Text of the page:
Iran Official: U.S. Cannot Stop Us From Cutting Off World Oil Supply

U.S. military indicates it will not allow Tehran to close off Strait of Hormuz, after Tehran threatens to do so in case of western sanctions on its oil sector.

Send in e-mailSend in e-mail

The United States is in no position to advise Iran against cutting global oil supply in case of sanctions against its petroleum industry, a top Iranian commander said on Thursday.

Want to know more about Iran's nuclear standoff with the West? Sign up to's official Facebook page

A military personnel participating in the Velayat-90 war game on Sea of Oman near the Strait of Hormuz in southern Iran December 28, 2011. Credit: Reuters

The comment by deputy chief of the Iranian Revolutionary Guard Hossein Salami came after the U.S. Fifth Fleet said on Wednesday it will not allow any disruption of traffic in the Strait of Hormuz, a crucial waterway in the distribution of worldwide oil supply.

"The free flow of goods and services through the Strait of Hormuz is vital to regional and global prosperity," said in a written response to queries from Reuters about the possibility of Iran trying to close the Strait.

Responding to the remark by U.S. forces on Thursday, Salami told Iranian state television Press TV that the “Islamic Republic of Iran asks for no other country's permission for the implementation of its defense strategies."

According to the Press TV report, the senior Iranian military official indicated that the U.S. was not in a position to give Iran permission to close the strategic waterway, adding that U.S. pressure had failed to prevent Iranian action on other issues in the past.

The U.S. navy's comments on Wednesday came a day after Iran's first vice-president warned on Tuesday that the flow of crude will be stopped from the crucial Strait of Hormuz in the Gulf if foreign sanctions are imposed on its oil exports, the country's official news agency reported.

"If they (the West) impose sanctions on Iran's oil exports, then even one drop of oil cannot flow from the Strait of Hormuz," IRNA quoted Mohammad Reza Rahimi as saying.

About a third of all sea-borne oil was shipped through the Strait in 2009, according to the U.S. Energy Information Administration (EIA), and U.S. warships patrol the area to ensure safe passage.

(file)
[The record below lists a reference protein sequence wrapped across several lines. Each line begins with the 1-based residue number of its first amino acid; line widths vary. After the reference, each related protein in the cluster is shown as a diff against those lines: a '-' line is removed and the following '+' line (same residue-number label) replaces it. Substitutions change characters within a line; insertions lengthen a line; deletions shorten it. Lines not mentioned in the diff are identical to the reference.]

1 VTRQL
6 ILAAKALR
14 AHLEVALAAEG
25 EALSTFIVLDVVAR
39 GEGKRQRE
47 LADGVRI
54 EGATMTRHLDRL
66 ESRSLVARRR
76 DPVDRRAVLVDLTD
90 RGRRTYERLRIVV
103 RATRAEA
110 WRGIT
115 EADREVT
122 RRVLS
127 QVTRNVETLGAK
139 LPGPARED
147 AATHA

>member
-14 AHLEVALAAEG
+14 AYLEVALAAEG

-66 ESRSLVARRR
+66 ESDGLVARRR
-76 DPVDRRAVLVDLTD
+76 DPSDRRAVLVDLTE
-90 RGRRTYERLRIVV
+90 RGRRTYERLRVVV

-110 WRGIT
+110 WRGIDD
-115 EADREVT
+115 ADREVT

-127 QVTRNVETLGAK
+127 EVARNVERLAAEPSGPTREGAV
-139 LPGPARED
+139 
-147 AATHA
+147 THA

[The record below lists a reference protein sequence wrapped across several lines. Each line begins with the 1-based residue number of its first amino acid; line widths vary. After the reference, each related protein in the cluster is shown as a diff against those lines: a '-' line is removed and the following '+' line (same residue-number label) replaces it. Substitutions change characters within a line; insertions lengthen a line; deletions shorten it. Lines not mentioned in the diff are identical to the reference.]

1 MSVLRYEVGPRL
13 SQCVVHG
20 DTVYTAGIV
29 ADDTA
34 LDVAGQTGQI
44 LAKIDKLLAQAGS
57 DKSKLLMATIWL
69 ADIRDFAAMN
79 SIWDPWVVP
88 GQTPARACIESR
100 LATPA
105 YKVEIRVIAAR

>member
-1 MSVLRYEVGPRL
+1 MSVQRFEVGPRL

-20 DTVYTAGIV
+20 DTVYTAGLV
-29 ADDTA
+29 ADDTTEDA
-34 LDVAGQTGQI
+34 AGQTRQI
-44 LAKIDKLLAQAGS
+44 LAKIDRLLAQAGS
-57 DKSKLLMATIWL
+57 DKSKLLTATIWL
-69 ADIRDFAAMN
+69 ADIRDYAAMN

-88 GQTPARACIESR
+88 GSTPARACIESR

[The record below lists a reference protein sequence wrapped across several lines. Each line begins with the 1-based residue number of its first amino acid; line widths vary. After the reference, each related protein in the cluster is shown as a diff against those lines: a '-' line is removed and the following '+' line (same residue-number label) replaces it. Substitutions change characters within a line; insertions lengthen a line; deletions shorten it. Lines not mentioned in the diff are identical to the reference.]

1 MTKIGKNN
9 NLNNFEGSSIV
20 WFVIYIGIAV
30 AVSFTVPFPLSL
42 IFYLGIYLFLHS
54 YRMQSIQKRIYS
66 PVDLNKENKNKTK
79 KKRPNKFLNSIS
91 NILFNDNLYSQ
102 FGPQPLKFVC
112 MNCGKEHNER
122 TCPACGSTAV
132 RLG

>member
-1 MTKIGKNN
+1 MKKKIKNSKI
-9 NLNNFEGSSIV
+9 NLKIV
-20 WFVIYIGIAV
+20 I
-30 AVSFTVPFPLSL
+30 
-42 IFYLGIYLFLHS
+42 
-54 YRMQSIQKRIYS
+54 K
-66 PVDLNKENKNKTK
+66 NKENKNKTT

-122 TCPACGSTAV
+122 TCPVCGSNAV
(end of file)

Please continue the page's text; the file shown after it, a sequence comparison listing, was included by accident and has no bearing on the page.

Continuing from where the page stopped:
Tensions over Iran's nuclear program have increased since the International Atomic Energy Agency (IAEA) reported on Nov. 8 that Tehran appears to have worked on designing a nuclear bomb and may still be pursuing research to that end. Iran strongly denies this and says it is developing nuclear energy for peaceful purposes.

Iran has warned it will respond to any attack by hitting Israel and U.S. interests in the Gulf, and analysts say one way to retaliate would be to close the Strait of Hormuz.

Most of the crude exported from Saudi Arabia, Iran, the United Arab Emirates, Kuwait and Iraq - together with nearly all the liquefied natural gas from lead exporter Qatar - must slip through a 4-mile (6.4 km) wide shipping channel between Oman and Iran.

More on
Barak Ravid / Envoys worldwide feel brunt of Israel's worsening image
Israeli 8-year-old returns to school for first time since accosted by Haredi men
Israeli bars get smart as academia finds an unlikely late-night home



Automatic approval of subscriber comments.
From $1 for the first month

Already signed up? LOG IN


בנימין נתניהו השקת ספר

Netanyahu’s Israel Is About to Slam the Door on the Diaspora

עדי שטרן

Head of Israel’s Top Art Academy Leads a Quiet Revolution

Charles Lindbergh addressing an America First Committee rally on October 3, 1941.

Ken Burns’ Brilliant ‘The U.S. and the Holocaust’ Has Only One Problem

Skyscrapers in Ramat Gan and Tel Aviv.

Israel May Have Caught the Worst American Disease, New Research Shows

ג'אמיל דקוור

Why the Head of ACLU’s Human Rights Program Has Regrets About Emigrating From Israel


Netanyahu’s Election Win Dealt a Grievous Blow to Judaism